Now, as I near the end of my days, I wonder how we come to call a place: home. Born there, perhaps. A job. Climate. Family roots, getting away from something, love. None of those have dictated my decisions in this regard. I was a tradesman, a laborer really, all my life, and could do a number of simple things passably well. Worked in several factories and on a number of construction projects. Spent a fair amount of time in the merchant marines. Helped on a few ranches, drove truck, welded. A lifetime of doing this and that in this or that place.


One time, about twenty-five years ago, I was heading from one place to the next, driving from Seattle across the Great Plains to Omaha to work with a cousin who had recently started a painting business there. It was late fall. All the corn had been turned under; the fields were either barren or had been rotated with dry grass that was brown and patchy. Endless stretches of brown or brown-yellow, an occasional wet ditch, and dipping telephone lines along the roadside. The sky was a sheet of gray, and it felt like it might snow.

I stopped the second night near dusk where two roads intersected at a low, flat, pink motel made of cinder blocks. Six rooms in a row with a white farmhouse at one end, some outbuildings next to it, a gravel parking lot, and an empty swimming pool with juniper bushes between the house and the rooms. There was a big tree on one side of the house whose empty branches hung over a corner of the pool.

The foyer of the farmhouse served as the motel office. I rang the bell on the little desk next to the staircase. A middle-aged man came out of the kitchen wiping his hands on a dishtowel. Through the doorway, I could see the back of a woman standing at the kitchen sink, water running. They both had short, salt-and-pepper hair.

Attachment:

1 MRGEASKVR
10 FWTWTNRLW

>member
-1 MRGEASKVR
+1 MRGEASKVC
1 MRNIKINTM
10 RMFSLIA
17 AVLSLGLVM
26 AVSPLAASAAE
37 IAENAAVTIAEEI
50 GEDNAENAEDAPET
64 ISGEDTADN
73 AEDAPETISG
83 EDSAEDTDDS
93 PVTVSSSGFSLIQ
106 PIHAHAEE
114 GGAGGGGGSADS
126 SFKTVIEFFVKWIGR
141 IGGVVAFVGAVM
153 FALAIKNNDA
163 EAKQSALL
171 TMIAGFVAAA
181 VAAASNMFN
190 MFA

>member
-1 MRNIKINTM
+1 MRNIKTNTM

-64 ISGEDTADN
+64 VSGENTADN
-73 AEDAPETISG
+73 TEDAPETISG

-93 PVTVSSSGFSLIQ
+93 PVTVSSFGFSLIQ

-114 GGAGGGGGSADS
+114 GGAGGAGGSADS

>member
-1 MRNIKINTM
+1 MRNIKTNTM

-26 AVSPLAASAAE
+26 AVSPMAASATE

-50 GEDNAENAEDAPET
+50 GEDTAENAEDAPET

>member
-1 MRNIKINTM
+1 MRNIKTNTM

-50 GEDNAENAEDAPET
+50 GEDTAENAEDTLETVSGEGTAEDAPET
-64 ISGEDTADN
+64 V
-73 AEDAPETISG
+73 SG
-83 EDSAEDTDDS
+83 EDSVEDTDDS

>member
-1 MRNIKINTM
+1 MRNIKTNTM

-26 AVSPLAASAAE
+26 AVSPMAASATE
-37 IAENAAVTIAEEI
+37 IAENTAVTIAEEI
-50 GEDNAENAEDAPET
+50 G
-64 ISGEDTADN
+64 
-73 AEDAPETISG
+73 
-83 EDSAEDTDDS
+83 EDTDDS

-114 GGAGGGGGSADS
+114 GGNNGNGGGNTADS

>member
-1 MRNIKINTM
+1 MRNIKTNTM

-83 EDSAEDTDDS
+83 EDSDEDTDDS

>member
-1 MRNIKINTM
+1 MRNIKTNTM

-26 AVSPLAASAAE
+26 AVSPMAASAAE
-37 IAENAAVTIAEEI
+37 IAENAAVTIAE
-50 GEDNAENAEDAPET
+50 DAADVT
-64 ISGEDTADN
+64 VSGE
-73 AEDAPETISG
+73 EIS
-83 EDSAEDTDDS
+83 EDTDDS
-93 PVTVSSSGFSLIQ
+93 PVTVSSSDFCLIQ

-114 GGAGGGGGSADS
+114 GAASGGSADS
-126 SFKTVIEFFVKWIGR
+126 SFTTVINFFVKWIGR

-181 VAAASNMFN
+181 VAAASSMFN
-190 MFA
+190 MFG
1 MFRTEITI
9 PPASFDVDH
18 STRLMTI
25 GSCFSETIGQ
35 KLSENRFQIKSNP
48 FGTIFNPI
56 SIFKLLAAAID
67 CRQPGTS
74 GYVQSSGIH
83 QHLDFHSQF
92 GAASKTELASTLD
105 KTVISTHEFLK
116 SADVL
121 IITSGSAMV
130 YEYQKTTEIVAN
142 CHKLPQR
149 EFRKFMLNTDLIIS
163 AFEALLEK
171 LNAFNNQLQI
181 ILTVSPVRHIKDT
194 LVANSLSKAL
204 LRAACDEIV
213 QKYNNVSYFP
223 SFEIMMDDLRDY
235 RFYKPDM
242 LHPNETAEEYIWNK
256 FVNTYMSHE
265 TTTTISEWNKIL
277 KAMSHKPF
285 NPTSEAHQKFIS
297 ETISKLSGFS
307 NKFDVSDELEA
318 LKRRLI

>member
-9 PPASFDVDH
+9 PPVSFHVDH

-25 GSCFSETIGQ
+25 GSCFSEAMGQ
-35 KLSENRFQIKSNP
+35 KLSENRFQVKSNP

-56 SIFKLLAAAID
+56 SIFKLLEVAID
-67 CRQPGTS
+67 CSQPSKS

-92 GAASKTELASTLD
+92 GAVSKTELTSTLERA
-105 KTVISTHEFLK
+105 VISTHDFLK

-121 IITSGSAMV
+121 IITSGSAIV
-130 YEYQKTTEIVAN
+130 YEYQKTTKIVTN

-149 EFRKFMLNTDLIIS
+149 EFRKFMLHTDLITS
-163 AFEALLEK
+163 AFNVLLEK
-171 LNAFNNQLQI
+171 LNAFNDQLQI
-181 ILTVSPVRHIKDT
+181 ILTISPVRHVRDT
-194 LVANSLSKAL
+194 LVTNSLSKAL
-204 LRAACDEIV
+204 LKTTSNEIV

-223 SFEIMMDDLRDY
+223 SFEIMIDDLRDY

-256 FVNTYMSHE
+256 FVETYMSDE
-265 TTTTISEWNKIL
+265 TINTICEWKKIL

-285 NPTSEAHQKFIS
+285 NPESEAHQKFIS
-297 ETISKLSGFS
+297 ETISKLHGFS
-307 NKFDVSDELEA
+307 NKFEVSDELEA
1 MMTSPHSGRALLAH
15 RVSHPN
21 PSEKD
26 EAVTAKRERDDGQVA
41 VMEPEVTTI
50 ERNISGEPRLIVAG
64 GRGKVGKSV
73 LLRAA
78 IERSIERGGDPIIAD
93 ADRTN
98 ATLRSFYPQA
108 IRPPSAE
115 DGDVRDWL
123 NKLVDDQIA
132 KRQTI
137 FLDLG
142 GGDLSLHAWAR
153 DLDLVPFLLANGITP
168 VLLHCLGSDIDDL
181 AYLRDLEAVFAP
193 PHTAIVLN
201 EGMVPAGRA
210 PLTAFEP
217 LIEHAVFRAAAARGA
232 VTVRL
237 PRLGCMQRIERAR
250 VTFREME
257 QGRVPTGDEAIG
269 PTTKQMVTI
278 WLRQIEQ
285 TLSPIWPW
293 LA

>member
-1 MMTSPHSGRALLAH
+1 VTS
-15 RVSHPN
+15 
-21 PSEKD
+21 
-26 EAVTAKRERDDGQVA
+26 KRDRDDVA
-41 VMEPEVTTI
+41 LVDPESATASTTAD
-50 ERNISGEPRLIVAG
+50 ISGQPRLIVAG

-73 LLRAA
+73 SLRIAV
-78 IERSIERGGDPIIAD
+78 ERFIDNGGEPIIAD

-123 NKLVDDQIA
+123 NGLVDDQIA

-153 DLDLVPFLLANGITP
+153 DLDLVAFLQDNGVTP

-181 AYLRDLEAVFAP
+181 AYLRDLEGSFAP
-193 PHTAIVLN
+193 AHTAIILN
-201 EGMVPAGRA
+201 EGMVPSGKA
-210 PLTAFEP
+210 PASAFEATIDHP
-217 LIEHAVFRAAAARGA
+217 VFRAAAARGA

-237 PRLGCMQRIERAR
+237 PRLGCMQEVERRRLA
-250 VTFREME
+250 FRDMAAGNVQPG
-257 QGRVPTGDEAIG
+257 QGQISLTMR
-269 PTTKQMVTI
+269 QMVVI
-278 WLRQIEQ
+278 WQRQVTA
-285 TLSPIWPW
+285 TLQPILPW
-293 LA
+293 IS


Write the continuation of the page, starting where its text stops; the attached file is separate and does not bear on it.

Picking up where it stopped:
He didn’t ask if I wanted a room, but took out a small card and a pen from the desk and set them down in front of me. I filled out the card and put the amount of money noted on top of it while he sorted through a cigar box of keys. He handed me one.

I said, “I can’t remember my license plate number. Want me to go and look?”

“Nope,” he said. “I gave you the end room, the one farthest away from the highway. Have you eaten?”

I shook my head.

“Well, if you’re looking for something to do, you can go into Carson. There’s a diner there might still be open and a pizza place. Else we can fix you up a sandwich or something.”

“Sandwich suits me fine,” I said.

“Won’t be fancy.” He looked out the window past me at the gray sky that had grown pink on the horizon. “I like to sit outside a while this time of night, watch the light change. If it’s not too cold for you, go get settled and come out by the pool. I’ll bring your food out there.”

I said thanks and drove over to the room. It was clean and spare. I washed up, put on a coat, and went back outside. He was sitting in one of the two rusty, tulip-backed chairs next to the pool holding a plate and a brown mug from which steam curled. He watched me come across the cinder parking lot and sit down next to him. Then he handed me the food and set the mug next to me on the concrete.

“My wife made that chicken salad and the pie,” he said. “It’s pretty good.”